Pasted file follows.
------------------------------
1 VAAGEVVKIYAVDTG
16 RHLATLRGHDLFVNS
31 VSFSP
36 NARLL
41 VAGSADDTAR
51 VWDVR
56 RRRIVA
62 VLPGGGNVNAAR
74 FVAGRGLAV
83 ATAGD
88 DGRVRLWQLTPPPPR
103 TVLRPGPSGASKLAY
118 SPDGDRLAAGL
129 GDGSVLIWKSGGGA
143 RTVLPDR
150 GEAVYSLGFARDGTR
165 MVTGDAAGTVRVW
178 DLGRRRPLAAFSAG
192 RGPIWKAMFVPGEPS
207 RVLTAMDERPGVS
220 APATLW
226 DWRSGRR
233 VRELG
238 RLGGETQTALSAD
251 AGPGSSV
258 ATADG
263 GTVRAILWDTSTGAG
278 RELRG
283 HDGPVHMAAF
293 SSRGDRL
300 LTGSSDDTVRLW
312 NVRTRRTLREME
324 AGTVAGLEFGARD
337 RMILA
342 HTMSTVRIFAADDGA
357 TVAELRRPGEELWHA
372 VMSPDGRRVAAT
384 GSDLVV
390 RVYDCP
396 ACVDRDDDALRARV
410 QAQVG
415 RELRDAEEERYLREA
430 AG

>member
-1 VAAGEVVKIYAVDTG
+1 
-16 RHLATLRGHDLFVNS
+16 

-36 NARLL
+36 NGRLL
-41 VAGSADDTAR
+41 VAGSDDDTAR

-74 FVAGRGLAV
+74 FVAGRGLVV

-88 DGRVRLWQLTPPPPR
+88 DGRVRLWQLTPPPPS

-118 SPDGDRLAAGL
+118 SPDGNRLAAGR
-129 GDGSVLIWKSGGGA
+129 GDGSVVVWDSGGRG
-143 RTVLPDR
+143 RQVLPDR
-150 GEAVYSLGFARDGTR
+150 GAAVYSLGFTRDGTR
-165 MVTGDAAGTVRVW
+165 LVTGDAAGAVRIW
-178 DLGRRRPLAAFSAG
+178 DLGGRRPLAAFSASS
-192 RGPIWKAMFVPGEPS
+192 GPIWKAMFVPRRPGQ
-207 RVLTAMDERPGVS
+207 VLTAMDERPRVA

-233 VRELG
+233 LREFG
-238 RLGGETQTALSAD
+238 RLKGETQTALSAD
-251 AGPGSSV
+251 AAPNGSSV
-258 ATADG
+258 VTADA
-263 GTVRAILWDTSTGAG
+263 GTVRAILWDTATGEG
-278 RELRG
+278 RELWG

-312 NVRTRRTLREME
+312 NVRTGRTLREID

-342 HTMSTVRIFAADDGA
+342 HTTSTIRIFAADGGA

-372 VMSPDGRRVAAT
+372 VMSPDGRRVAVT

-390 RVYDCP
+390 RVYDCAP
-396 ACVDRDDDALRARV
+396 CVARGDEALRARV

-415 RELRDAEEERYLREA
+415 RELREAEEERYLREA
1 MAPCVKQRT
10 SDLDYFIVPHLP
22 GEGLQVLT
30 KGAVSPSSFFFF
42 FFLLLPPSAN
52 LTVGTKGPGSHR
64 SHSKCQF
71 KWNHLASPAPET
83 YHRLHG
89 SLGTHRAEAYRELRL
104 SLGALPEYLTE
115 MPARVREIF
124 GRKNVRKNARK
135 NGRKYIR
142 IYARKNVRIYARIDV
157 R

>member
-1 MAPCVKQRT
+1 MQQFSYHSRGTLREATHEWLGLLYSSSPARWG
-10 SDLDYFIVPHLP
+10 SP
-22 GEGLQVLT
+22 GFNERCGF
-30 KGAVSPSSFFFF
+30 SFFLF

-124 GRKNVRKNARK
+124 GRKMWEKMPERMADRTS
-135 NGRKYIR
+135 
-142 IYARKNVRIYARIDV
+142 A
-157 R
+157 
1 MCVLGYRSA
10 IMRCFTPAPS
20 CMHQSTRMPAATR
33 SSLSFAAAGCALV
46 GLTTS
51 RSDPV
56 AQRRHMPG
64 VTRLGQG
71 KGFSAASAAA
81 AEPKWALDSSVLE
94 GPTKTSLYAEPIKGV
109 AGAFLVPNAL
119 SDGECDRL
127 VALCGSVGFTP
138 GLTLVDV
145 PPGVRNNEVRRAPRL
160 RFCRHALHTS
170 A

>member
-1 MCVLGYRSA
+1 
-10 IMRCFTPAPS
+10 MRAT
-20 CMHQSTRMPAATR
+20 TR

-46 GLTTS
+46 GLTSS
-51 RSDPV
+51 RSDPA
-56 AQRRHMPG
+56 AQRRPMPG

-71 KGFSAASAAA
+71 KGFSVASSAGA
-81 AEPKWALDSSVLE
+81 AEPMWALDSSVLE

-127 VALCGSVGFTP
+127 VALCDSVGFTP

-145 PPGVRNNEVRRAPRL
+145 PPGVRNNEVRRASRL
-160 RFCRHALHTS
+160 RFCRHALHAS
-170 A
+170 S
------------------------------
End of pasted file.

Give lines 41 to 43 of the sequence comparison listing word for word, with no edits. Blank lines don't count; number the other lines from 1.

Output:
410 QAQVG
415 RELRDAEEERYLREA
430 AG